Reconstruction of the Cosmic Web skeleton

Le descriptif de l’offre ci-dessous est en Anglais

Niveau de diplôme exigé : Bac + 4 ou équivalent

Fonction : Stagiaire de la recherche

A propos du centre ou de la direction fonctionnelle

The Inria centre at Université Côte d'Azur includes 37 research teams and 8 support services. The centre's staff (about 500 people) is made up of scientists of different nationalities, engineers, technicians and administrative staff. The teams are mainly located on the university campuses of Sophia Antipolis and Nice as well as Montpellier, in close collaboration with research and higher education laboratories and establishments (Université Côte d'Azur, CNRS, INRAE, INSERM ...), but also with the regiona economic players.

With a presence in the fields of computational neuroscience and biology, data science and modeling, software engineering and certification, as well as collaborative robotics, the Inria Centre at Université Côte d'Azur  is a major player in terms of scientific excellence through its results and collaborations at both European and international levels.

Contexte et atouts du poste

Context. The large-scale structure of the universe, also called cosmic web, is represented and analyzed through the distribution of galaxies and dark matter. The cosmic web is a dynamic structure that evolves under the effect of gravity and the expansion of the universe. This structure is not random but organized as a network of filaments connecting dense regions of galaxies. Identifying these features and reconstructing the cosmic web with vectorized representations is a key scientific challenge to better understand the structure of the universe. Numerous algorithms have been proposed in the literature for performing these tasks, as underlined in the survey of Libeskind et al [1]. Popular approaches rely upon mathematical tools such as graph theory [2], stochastic geometry [3], or Morse theory [4] to cite just a few of them. Only a few methods have addressed this problem from computational geometry tools that construct space-partitioning data structures to decompose the 3D space into volumes, surfaces and lines. Yet such data structures seem particularly well suited for reconstructed the underlying structure of the universe.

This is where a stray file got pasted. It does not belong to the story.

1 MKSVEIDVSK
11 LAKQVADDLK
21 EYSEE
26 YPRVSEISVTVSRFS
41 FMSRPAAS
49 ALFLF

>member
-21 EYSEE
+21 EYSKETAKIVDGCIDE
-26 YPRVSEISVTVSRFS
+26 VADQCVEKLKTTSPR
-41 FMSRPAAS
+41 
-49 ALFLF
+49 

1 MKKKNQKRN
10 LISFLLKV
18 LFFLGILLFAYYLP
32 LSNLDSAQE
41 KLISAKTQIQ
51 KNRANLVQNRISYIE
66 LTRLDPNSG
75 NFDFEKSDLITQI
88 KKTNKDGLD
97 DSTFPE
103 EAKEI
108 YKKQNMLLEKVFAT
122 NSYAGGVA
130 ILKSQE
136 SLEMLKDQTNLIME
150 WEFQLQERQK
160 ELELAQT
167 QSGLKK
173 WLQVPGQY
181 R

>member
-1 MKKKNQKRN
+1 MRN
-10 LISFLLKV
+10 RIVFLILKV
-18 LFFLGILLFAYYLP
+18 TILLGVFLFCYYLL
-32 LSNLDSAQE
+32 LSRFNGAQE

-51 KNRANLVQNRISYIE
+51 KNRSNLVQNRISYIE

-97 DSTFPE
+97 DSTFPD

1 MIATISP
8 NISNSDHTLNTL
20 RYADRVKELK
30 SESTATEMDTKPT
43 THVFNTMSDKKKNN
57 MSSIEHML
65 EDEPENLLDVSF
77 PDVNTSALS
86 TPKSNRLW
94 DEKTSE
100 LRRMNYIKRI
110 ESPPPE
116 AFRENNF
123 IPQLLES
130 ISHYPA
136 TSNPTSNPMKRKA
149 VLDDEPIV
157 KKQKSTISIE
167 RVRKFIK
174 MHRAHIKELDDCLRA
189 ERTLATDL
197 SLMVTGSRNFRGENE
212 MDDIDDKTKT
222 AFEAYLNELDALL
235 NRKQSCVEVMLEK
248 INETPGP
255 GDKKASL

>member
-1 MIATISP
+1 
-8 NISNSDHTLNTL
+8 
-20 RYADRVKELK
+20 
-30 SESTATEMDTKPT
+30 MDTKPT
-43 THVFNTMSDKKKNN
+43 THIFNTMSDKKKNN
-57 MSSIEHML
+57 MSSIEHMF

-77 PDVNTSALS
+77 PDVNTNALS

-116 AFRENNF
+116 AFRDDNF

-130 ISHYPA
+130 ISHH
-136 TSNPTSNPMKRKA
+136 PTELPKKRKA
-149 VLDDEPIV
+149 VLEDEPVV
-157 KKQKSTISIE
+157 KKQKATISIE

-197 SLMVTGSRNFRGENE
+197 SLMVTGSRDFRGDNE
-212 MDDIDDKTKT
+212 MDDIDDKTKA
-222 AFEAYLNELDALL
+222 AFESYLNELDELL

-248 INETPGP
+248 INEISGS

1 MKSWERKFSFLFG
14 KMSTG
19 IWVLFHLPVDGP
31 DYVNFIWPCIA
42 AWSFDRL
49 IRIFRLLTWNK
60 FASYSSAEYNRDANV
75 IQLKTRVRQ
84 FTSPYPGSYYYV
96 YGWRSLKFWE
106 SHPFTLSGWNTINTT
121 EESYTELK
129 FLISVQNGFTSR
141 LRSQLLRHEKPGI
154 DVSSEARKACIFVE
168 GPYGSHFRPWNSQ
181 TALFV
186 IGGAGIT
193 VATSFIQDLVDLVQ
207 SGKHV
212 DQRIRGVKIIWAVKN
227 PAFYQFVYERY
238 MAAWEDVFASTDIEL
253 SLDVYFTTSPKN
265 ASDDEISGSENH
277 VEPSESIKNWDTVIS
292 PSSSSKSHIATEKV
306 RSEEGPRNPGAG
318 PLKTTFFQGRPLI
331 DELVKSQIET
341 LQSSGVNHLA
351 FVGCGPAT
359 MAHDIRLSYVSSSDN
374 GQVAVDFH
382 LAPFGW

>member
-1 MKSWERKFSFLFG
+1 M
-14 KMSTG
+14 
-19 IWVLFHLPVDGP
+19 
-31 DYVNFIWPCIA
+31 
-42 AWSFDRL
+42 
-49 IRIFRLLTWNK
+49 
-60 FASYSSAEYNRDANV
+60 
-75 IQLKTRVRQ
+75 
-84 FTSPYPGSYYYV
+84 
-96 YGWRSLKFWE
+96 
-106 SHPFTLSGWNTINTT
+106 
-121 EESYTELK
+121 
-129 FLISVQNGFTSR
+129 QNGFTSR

Objectives. The goal of this internship is to investigate new methods for reconstructing the skeleton of the cosmic web that exploit efficient space-partitioning data structures from computational geometry field. This topic is particularly timely. The candidate will study the potential of Delaunay triangulation, Voronoi diagrams and power diagrams for capturing and connecting filaments of galaxies and clusters of galaxies. His/her algorithms will be tested on simulated data with Ground Truth, typically the simulations Gaea, that provide the dark matter distribution, positioning of the galaxies and the halos. Considering as input data, a set of 3D points representing the galaxies, a first objective will be to construct a space-partitioning data structure where edges align with chains of points. One possible solution could be to first group points into either large cluster (ie halos connecting the extremities of filaments) or secondary clusters (contained in the filaments), before connecting them using a Delaunay triangulation. If time remains, one could also imagine adapting a Delaunay triangulation dynamically to the distribution of dark matter with a Delaunay point process [5].

This is a fast-growing topic with the imminent start of major new generation galaxy surveys performed with the recently launched ESA Euclid mission and the Large Synoptic Survey Telescope at Rubin Observatory. which will enable unequaled tri-dimensional mapping of the galaxy and dark matter distribution.


Keywords: Geometry processing, computer vision, cosmology, massive point clouds, point set processing, geometric data structures

Candidate profile: The ideal candidate should be student in M2 or M1 in Computer Science or Mathematics,  have good knowledge in 3D geometry and applied mathematics, be able to program in C/C++, be fluent in English, and be creative and rigorous.

Application deadline: December 18, 2023

Contacts: Florent Lafarge (Inria , ), Sophie Maurogordato (OCA, ) and Christophe Benoist (OCA, )

Location: Inria Sophia Antipolis with visits at the Observatoire de la Côte d’Azur



[1] Libeskind et al. Tracing the Cosmic web. Monthly Notices of the Royal Astronomical Society, Volume 473, 2018

[2] Bonnaire et al. T-ReX: a graph-based filament detection method. Astronomy and Astrophysics, volume 637, 2020

[3] Tempel et al. Bisous model - Detecting filamentary patterns in point processes. Astron.Comput. volume 16, 2016

[4] Sousbie. DisPerSE: robust structure identication in 2D and 3D. ArXiv 1302.6221, 2013

[5] Favreau et al. Extracting Geometric Structures in Images with Delaunay Point Processes, IEEE Trans. on Pattern Analysis and Machine Intelligence (PAMI), Vol. 42(4), 2020



Mission confiée


Principales activités



  • Subsidized meals
  • Partial reimbursement of public transport costs
  • Leave: 7 weeks of annual leave + 10 extra days off due to RTT (statutory reduction in working hours) + possibility of exceptional leave (sick children, moving home, etc.)
  • Professional equipment available (videoconferencing, loan of computer equipment, etc.)
  • Social, cultural and sports events and activities
  • Access to vocational training
  • Social security coverage